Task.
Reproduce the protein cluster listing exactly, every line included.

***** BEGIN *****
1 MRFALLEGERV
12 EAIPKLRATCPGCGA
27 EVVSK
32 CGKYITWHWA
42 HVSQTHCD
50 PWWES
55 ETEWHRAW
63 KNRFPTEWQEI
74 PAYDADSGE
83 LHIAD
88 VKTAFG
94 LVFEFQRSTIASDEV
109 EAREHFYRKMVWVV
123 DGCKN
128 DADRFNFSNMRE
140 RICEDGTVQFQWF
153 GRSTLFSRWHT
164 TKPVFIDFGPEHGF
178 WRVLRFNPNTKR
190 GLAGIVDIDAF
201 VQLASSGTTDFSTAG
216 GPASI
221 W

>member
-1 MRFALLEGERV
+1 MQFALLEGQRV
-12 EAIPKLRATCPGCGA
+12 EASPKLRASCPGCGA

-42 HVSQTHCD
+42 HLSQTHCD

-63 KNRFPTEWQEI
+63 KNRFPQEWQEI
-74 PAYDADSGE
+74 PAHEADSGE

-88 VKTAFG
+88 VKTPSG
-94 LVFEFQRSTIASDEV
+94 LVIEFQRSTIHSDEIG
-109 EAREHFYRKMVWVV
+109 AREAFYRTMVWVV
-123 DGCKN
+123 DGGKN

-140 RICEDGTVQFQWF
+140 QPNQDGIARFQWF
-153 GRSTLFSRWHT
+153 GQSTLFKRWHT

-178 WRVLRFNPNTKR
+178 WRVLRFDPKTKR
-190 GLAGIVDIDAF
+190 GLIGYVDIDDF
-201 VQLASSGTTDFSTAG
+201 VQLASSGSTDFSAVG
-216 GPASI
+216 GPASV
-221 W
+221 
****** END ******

1 MRFALLEGERV
12 EAIPKLRATCPGCGA
27 EVVSK
32 CGKYITWHWA
42 HVSQTHCD
50 PWWES
55 ETEWHRAW
63 KNRFPTEWQEI
74 PAYDADSGE
83 LHIAD
88 VKTAFG
94 LVFEFQRSTIASDEV
109 EAREHFYRKMVWVV
123 DGCKN
128 DADRFNFSNMRE
140 RICEDGTVQFQWF
153 GRSTLFSRWHT
164 TKPVFIDFGPEHGF
178 WRVLRFNPNTKR
190 GLAGIVDIDAF
201 VQLASSGTTDFSTAG
216 GPASI
221 W

>member
-1 MRFALLEGERV
+1 MQFALLEGQRV
-12 EAIPKLRATCPGCGA
+12 EASPKLRASCPGCGA

-42 HVSQTHCD
+42 HLSQTHCD

-63 KNRFPTEWQEI
+63 KNRFPQEWQEI
-74 PAYDADSGE
+74 PAHEADSGE

-88 VKTAFG
+88 VKTPSG
-94 LVFEFQRSTIASDEV
+94 LVIEFQRSTIHSDEIG
-109 EAREHFYRKMVWVV
+109 AREAFYRTMVWVV
-123 DGCKN
+123 DGGKN

-140 RICEDGTVQFQWF
+140 QPNQDGIARFQWF
-153 GRSTLFSRWHT
+153 GQSTLFKRWHT

-178 WRVLRFNPNTKR
+178 WRVLRFDPKTKR
-190 GLAGIVDIDAF
+190 GLIGYVDIDDF
-201 VQLASSGTTDFSTAG
+201 VQLASSGSTDFSAVG
-216 GPASI
+216 GPASV
-221 W
+221 